operating in Nigeria were grossly un recapitalized. This situation has been
attributed to the low level of initial capital, the effect of inflation, the
adverse operating results mainly due to their inability to make appreciable
recoveries from their non performing assets and the large portfolio of nonperforming
loans maintained by some banks.
These factors have combined to erode
the capital base of many banks. With the introduction of Prudential guidelines,
banks were required to suspend interest due, but unpaid, on classified assets
and to make provisions for non performing credit facilities, a good proportion
of which was subject to losses. Inability to meet stipulated higher minimum
capital requirements was one of the criteria used for classifying banks into
either "healthy" or "unhealthy" and the later category was
barred from the foreign exchange market.
In describing capital inadequacy,
Ogundina (1999) argues that capital in any business whether bank or company
serves as a mean by which losses may be absorbed. It provides a cushion to
withstand abnormal losses not covered by current earnings pattern.
Unfortunately, a good number of banks are grossly undercapitalized. This
situation could partly be attributed to the fact that many of the banks were
established with very little capital. This problem of inadequate capital has
been further worsened by the huge amount of non-performing loans which have
eroded the capital base of some of these banks.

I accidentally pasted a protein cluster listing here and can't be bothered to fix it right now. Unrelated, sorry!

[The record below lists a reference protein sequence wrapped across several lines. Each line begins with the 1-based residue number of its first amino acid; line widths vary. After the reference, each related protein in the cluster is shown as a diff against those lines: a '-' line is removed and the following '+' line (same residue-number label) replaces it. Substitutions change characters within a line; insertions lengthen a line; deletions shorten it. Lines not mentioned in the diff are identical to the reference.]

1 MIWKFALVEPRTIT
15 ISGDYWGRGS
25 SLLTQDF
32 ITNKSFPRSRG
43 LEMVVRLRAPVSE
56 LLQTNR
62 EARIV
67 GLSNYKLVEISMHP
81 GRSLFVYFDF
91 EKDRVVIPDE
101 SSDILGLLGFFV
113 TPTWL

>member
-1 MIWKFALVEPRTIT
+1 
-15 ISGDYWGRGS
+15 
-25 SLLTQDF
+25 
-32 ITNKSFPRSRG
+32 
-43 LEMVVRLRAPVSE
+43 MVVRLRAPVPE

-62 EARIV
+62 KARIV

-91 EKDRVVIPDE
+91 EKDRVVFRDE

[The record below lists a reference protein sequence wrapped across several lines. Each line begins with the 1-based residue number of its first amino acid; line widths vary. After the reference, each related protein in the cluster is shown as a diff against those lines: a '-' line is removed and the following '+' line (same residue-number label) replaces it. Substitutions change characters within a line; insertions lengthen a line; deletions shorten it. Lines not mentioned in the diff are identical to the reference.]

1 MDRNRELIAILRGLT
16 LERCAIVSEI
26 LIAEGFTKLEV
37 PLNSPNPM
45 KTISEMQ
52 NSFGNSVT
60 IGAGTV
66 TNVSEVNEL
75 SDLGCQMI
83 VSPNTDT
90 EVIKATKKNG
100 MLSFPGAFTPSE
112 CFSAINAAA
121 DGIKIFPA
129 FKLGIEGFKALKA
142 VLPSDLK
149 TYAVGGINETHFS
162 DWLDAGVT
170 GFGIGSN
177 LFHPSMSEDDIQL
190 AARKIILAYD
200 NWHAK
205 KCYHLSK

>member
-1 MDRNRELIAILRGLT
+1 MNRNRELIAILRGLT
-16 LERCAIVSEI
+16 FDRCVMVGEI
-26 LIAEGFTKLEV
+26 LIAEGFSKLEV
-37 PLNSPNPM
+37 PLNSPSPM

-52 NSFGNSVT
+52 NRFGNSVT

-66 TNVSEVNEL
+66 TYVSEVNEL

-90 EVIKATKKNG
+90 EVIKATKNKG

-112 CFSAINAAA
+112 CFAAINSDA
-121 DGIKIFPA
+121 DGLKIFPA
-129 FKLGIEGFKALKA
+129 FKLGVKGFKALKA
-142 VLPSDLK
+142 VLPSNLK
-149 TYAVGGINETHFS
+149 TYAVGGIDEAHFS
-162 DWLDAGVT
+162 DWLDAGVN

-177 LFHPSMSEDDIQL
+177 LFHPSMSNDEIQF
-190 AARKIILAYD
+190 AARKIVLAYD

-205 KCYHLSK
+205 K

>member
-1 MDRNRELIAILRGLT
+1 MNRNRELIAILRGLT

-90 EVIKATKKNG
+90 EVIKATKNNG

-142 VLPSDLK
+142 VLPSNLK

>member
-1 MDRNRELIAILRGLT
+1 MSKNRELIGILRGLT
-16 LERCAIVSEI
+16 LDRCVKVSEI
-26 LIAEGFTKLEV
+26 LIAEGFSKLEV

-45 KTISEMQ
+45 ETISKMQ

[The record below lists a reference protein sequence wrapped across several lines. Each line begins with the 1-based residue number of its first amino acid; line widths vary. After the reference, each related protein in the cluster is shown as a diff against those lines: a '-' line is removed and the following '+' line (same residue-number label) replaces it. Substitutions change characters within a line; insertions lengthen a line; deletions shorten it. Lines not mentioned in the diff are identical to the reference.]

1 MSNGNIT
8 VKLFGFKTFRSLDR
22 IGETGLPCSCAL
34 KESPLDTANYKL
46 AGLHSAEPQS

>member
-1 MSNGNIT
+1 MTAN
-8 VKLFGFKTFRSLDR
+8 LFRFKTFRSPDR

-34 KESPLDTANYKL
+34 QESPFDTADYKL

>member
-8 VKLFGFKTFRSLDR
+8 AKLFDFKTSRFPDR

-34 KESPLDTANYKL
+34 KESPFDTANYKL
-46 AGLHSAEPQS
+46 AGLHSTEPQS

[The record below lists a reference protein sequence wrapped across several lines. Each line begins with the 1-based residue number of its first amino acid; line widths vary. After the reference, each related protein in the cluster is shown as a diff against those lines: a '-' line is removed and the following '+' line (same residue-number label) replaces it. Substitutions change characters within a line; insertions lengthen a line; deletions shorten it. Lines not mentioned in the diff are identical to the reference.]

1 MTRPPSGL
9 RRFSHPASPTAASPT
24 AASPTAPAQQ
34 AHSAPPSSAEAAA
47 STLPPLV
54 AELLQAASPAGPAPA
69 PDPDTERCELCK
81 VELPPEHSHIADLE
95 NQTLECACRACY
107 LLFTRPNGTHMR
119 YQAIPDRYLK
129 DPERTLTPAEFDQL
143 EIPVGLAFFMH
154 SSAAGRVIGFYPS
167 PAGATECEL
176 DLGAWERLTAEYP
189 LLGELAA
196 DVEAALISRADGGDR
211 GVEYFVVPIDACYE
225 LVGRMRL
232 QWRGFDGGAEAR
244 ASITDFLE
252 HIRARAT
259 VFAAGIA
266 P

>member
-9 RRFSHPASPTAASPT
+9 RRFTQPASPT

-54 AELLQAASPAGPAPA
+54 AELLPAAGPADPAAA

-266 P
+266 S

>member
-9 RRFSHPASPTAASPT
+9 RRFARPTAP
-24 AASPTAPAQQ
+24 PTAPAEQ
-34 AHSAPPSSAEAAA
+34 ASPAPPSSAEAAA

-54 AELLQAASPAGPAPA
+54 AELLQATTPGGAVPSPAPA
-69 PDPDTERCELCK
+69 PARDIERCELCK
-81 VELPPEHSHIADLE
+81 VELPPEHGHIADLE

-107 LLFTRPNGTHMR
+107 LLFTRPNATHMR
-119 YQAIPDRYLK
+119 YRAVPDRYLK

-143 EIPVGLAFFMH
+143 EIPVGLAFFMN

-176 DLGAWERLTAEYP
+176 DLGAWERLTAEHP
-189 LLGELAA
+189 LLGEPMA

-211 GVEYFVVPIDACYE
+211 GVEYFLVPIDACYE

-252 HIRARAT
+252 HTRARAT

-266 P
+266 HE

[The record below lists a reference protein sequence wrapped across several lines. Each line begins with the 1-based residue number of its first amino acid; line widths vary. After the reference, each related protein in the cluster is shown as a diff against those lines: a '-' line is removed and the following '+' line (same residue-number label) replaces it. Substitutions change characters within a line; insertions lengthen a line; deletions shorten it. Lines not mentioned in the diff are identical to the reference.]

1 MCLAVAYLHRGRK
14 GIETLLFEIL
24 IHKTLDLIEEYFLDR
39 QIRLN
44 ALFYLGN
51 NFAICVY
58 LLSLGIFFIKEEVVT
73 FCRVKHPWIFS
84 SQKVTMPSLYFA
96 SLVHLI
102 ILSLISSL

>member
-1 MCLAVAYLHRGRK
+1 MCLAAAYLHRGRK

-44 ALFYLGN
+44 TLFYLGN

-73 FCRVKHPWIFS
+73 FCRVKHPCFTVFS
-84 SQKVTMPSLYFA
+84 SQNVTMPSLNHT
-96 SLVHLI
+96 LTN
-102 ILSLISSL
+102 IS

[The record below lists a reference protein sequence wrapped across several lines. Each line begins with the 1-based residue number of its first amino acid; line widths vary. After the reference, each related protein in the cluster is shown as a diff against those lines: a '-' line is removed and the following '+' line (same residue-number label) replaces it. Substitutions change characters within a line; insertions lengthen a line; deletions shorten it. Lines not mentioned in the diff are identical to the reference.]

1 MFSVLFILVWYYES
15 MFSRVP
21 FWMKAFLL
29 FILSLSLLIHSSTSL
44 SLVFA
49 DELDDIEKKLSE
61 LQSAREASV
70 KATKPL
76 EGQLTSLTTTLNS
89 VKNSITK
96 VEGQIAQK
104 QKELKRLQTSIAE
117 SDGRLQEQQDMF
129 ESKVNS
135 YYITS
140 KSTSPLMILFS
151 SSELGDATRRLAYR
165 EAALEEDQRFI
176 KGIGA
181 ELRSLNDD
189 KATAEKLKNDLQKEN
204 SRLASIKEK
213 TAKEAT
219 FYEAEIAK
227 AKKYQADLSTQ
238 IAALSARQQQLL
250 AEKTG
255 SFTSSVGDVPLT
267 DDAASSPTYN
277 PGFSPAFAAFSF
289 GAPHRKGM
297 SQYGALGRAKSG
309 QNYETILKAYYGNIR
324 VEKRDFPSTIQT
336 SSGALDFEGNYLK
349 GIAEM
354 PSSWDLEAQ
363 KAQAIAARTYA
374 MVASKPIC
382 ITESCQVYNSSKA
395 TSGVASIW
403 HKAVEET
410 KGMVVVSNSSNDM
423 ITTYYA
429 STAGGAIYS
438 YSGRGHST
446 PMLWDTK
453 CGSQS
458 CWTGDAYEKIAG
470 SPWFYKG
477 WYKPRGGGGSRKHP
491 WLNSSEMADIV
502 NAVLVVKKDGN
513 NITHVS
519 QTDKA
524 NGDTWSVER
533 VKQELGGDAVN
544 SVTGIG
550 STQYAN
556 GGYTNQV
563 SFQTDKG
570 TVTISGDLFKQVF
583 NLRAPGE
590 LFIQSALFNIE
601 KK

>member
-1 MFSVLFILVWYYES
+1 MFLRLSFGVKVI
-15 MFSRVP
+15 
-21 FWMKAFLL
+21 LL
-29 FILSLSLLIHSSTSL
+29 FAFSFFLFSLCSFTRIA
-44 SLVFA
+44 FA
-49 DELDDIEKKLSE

statistics on banks capitalization reveal that as at the end of 1992, 120
operating banks in the country required the aggregate additional capital to the
tune of #5.8million to meet the statutory minimum capital funds set by bank
regulations for 1992.
(2003) contends that when a bank is undercapitalized, it ought not to continue
with its magnitude of operations prior to the depletion of capital. If it does
without the introduction of increased capital, distress could ensure. Many
banks that became distressed were affected by inadequacy of capital.
Consequently, they could not sustain their operations, first, as a result of
overtrading and second due to their inability to absorb losses arising from
costs of operation. A function of capital in a bank to serve as a means by
which losses can be absolved.
provides a cushion to withstand abnormal losses not covered by current
earnings, enabling banks to regain equilibrium and to re-establish a normal
earnings pattern. The need for adequate capital largely informed the decision
of the regulatory authorities to raise the minimum equity share capital of
banks over the years. as at 2002, the minimum paid up equity share capital is 2
billion for a new bank to be license and the existing universal banks had the
deadline of December 31, 2002 to beef up their paid up equity share capital to
1 billion. This has eroded some banks capital base. It has ever been discovered
that many of the closed banks in Nigeria started with fictitious capital
through the use of commercial paper. Such dept instruments were paid back soon
after commencement of business with deposits. Many of such so called owners
contributed nothing to own a bank, yet they use the means to amass wealth and
ruin the bank at the end of the day.
Imala (2004) opines that banks are
expected to maintain adequate capital to absorb operational shocks or